The blogosphere is made up of all blogs and their interconnections. The term implies that blogs exist together as a connected community (or as a collection of connected communities) or as a social networking service in which everyday authors can publish their opinions. Since the term has been coined, it has been referenced in a number of media and is also used to refer to the Internet.
The term was coined on September 10, 1999 by Brad L. Graham, as a joke. It was re-coined in 2002 by William Quick, and was quickly adopted and propagated by the warblog community. The term resembles the older word logosphere (from Greek logos meaning word, and sphere, interpreted as world), "the world of words", the universe of discourse.
Despite the term's humorous intent, CNN, the BBC, and National Public Radio's programs Morning Edition, Day To Day, and All Things Considered have used it several times to discuss public opinion. A number of media outlets in recent years have started treating the blogosphere as a gauge of public opinion, and it has been cited in both academic and non-academic work as evidence of rising or falling resistance to globalization, voter fatigue, and many other phenomena, and also in reference to identifying influential bloggers and "familiar strangers" in the blogosphere.
In 1999, Pyra Labs opened blogging to the masses by simplifying the process of creating and maintaining personal web spaces. Prior to the creation of Pyra's "Blogger", the number of blogs in existence was thought to be less than one hundred, which was thought to be the fetal stage of Blogosphere. Blogger meant the birth of blogosphere. In 2005, a Gallup poll showed that a third of Internet users read blogs at least on occasion, and in May 2006, a study showed that there were over forty-two million bloggers contributing to the blogosphere. With less than 1 million blogs in existence at the start of 2003, the number of blogs had doubled in size every six months through 2006.
In 2011, it was estimated that there are more than 158 million identified blogs, with more than 1 million new posts being produced by the blogosphere each day.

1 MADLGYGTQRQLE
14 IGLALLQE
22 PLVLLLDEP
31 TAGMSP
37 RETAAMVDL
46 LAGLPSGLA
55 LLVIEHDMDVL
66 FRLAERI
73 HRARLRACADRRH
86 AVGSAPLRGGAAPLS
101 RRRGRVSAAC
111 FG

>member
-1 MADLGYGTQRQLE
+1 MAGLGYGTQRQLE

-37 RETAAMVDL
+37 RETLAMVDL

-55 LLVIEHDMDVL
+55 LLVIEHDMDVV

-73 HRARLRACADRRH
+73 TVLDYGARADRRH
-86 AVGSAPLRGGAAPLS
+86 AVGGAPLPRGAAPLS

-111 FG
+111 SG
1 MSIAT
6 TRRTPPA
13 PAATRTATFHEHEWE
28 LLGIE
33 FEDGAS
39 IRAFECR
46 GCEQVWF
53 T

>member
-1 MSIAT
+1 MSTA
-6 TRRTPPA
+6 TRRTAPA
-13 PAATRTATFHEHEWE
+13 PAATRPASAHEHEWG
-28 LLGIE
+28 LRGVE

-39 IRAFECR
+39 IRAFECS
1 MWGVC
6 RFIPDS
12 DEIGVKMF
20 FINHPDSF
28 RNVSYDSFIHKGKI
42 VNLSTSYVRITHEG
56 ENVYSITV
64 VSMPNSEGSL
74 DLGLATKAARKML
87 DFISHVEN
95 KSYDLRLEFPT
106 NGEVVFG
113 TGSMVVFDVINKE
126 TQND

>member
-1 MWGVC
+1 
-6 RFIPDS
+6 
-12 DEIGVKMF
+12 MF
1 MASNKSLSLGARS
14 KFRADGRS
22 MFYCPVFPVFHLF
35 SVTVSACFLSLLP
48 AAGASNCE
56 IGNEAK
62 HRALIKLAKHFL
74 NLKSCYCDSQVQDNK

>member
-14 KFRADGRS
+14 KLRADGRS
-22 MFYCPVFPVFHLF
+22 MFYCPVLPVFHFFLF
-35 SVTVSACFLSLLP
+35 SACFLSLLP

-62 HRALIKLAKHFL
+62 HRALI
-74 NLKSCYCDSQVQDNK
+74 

In a 2010 Technorati study, 36% of bloggers reported some sort of income from their blogs, most often in the form of ad revenue. This shows a steady increase from their 2009 report, in which 28% of the blogging world reported their blog as a source of income, with the mean annual income from advertisements at $42,548. Other common sources of blog-related income are paid speaking engagements and paid postings. Paid postings may be subject to rules on clearly disclosing commercial advertisements as such (regulated by, for example, the Federal Trade Commission in the US and the Advertising Standards Authority in the UK).
Sites such as Technorati, BlogPulse, and Tailrank track the interconnections between bloggers. Taking advantage of hypertext links which act as markers for the subjects the bloggers are discussing, these sites can follow a piece of conversation as it moves from blog to blog. These also can help information researchers study how fast a meme spreads through the blogosphere, to determine which sites are the most important for gaining early recognition. Sites also exist to track specific blogospheres, such as those related by a certain genre, culture, subject matter, or geopolitical location.
In 2007, following six weeks of observation, social media expert Matthew Hurst mapped the blogosphere, generating the plot to the left based on the interconnections between blogs. The most densely populated areas represent the most active portions of the blogosphere. White dots represent individual blogs. They are sized according to the number of links surrounding that particular blog. Links are plotted in both green and blue, with green representing one-way links and blue representing reciprocal links.
DISCOVER Magazine described six major 'hot spots' of the blogosphere. While points 1 and 2 represent influential individual blogs, point 3 is the perfect example of "blogging island", where individual blogs are highly connected within a sub-community but lack many connections to the larger blogosphere. Point 4 describes a sociopolitical blogging niche, in which links demonstrate the constant dialogue between bloggers who write about the same subject of interest. Point 5 is an isolated sub-community of blogs dedicated to the world of pornography. Lastly, point 6 represents a collection of sports' lovers who largely segregate themselves but still manage to link back to the higher traffic blogs toward the center of the blogosphere.
With the outstanding growth of the blogosphere within the past decade, the blogosphere has developed as its own network of interconnections. In this time, bloggers have similarly begun to engage in other online communities, specifically social networking sites, melding the two realms of social media together.
According to Technorati's 2010 "State of Blogosphere" report, 78% of bloggers are using Twitter, with much larger percentages of individuals who blog as part-time jobs (88%) or who blog full-time for a specific company (88%) using "the microblogging service". Almost half of all bloggers surveyed use Twitter to interact with the readers of their blog, while 72% of bloggers use Twitter for blog promotion. For bloggers whose blog is their business (self-employed), 63% use Twitter to market their business. Additionally, according to the report, almost 9 out of 10 (87%) bloggers currently use Facebook.
Within the blogosphere, several sub-communities have developed. These communities are largely divided by genre. Blogs are often identified by a specific genre or topic, such as travel or politics.
|Look up blogosphere in Wiktionary, the free dictionary.|
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